Turnout gear is vitally important for every fireman who enters a structure engulfed in a blaze. Once that equipment expires, that gear no longer serves a beneficial purpose or protects those serving the call of duty.
Lee Coleman, fire chief with the Roseboro Volunteer Fire Department, has been working to replace several sets of turnout gear the department has. Replacing the turnout gear is something Coleman said has to be done periodically because the suits expire after their 10 years of service.
A full set of turnout gear includes a coat, pants, gloves, suspenders, boots, helmet and mask. While the gloves, suspenders, boots, helmets and masks are easily replaced, the coats and pants are costly and more difficult to acquire.
“For a fireman to enter a structure,” Coleman said, “they must be in their turnout gear. Even after they are finished fighting the fire and they have left the structure, there are hazardous conditions that require them to continue wearing the suit. There is always work to be done after a fire is put out and we want the firemen to be protected.”
Each set is made of three different layers, each serving a beneficial purpose. The thermal layer is the most critical component and offers the most protection. When firemen enter a house or structure that is covered in a blaze, Coleman said they are entering a building that is about 1,000 degrees. Sometimes, he said, it can be even hotter.
“Fires today burn hotter and faster than they used to,” Coleman said. “Because of that, there is more protection needed now than there was required years ago.”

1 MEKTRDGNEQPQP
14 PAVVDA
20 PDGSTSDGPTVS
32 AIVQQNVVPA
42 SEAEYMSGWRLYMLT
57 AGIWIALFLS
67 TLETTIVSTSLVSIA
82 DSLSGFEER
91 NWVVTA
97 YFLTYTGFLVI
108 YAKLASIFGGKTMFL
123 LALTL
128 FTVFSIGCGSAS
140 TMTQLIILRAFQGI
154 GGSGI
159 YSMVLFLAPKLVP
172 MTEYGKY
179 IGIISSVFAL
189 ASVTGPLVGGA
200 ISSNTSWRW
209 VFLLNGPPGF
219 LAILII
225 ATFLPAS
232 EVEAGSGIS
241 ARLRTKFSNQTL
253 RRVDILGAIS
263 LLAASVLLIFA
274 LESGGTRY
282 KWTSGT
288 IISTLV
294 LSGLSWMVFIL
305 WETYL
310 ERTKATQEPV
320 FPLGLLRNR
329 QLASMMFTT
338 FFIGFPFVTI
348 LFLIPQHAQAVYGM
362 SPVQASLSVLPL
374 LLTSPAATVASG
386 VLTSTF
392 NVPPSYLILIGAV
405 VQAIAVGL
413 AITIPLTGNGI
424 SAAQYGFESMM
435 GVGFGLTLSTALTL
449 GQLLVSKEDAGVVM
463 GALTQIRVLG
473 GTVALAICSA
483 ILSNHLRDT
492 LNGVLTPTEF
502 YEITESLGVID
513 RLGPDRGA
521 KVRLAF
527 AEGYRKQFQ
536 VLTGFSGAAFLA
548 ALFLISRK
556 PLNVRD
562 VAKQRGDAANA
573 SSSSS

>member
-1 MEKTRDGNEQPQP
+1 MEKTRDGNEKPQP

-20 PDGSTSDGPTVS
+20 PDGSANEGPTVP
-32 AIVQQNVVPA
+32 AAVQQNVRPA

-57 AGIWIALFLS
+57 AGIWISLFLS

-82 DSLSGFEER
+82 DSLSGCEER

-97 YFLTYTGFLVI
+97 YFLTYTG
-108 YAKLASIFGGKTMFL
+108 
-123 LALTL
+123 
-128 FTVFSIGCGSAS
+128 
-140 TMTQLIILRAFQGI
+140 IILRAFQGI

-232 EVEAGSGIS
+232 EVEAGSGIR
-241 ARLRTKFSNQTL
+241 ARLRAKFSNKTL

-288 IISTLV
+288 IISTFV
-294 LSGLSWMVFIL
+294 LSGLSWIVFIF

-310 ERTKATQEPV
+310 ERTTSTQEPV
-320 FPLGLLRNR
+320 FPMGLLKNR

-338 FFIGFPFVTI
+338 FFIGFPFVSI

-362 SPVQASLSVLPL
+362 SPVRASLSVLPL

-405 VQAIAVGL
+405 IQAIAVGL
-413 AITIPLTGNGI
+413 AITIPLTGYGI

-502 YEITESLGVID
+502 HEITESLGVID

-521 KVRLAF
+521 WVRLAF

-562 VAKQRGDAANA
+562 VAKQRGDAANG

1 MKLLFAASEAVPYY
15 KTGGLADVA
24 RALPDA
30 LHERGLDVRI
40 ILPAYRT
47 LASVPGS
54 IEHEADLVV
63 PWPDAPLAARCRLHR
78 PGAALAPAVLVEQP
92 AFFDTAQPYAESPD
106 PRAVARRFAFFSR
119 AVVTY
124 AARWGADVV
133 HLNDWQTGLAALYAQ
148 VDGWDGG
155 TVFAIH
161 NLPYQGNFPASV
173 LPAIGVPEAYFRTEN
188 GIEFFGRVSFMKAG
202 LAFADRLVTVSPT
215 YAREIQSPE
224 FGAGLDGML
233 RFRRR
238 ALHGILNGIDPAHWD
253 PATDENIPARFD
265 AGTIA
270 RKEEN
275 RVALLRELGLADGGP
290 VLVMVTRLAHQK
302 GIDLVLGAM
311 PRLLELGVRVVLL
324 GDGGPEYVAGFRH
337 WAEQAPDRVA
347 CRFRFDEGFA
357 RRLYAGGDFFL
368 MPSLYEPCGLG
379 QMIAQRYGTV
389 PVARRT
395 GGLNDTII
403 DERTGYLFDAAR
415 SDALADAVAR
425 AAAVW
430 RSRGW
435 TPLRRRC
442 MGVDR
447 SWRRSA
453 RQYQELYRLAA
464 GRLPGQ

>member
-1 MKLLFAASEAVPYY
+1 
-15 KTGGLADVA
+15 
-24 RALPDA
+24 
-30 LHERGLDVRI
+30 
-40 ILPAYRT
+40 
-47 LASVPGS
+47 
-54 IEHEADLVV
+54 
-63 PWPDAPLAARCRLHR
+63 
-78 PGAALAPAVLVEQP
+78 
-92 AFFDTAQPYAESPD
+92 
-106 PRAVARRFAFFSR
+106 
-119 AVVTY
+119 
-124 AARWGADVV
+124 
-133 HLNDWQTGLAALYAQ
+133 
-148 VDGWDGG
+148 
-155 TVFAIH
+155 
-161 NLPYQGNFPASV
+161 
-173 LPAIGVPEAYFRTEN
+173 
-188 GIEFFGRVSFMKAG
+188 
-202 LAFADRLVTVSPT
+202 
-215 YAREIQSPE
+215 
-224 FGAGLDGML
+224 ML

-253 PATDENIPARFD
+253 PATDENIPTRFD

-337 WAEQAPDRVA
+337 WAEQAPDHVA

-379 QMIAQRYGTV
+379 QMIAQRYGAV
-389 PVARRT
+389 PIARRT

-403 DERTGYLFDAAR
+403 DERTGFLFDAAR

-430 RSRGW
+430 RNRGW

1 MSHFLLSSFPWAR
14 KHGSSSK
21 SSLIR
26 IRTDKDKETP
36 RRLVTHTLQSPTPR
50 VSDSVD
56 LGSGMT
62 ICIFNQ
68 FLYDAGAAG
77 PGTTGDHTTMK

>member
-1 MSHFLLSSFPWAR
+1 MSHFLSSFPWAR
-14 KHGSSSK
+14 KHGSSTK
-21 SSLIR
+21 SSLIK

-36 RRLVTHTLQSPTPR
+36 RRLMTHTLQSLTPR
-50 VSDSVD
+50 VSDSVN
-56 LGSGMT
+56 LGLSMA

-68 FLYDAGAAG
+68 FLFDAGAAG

According to Coleman, to purchase a full set of turnout gear, the department is looking at around $2,000. A new coat and pants costs $1,698, a new helmet is $250, a new mask and voice amplifier is $750, new boots are $250 and gloves are $60. The voice amplifier, Coleman said, is a very important part of communication when a fireman enters a structure.
The NFPA (National Fire Protection Agency) regulates the standards behind firefighting equipment. The coats and pants are only good for 10 years of service, or less if they become damaged.
“Anytime the outer layer is damaged, the inner part of the material is affected,” Coleman said. “When this happens, you have to replace the equipment sooner.”
The Roseboro Fire Department has 25 sets of turnout gear with an average age of 7.5 years. In three years, Coleman said, there are seven sets of turnout gear that will need to be replaced. Right now, he added, he has seven sets that are out of date and need to be replaced. That, he said, will cost the department approximately $14,000.
Since Coleman became the new fire chief he has been working diligently to find grants that will assist the department in purchasing the equipment. While the old equipment is still used with younger volunteers who are still in training and aren’t entering fires, the problem is the older firemen who are trained and in need of new equipment.
“We manage the turnout gear based on training,” Coleman said. “I move the gear around if we need to make equipment available for the men who are trained.”
In 2008, Coleman added, former fire chief Bobby Owen was responsible for getting a FEMA grant for the department that brought in nearly $200,000 for equipment at the fire station.
“There was a great deal of turnout gear purchased with that money,” Coleman said.
The need for new equipment, according to Coleman, is vital.
“If I don’t get some of this equipment replaced, I’ll have firemen without gear,” the fire chief said.
The department’s biggest need, he said, is coats and pants. Because helmets, masks, gloves and boots wear out so quickly, the department keeps a stock of those items available at all times.
“This problem isn’t just specific to Roseboro,” Coleman said. “This is a problem that every department faces.”
The department has plans to hold several fundraisers in the future. The first is scheduled for October. The department will hold a haunted house event that will be open to the public.
Reach Kristy D. Carter at 910-592-8137, ext. 2588. Follow us on Twitter at @SampsonInd. Like us on Facebook.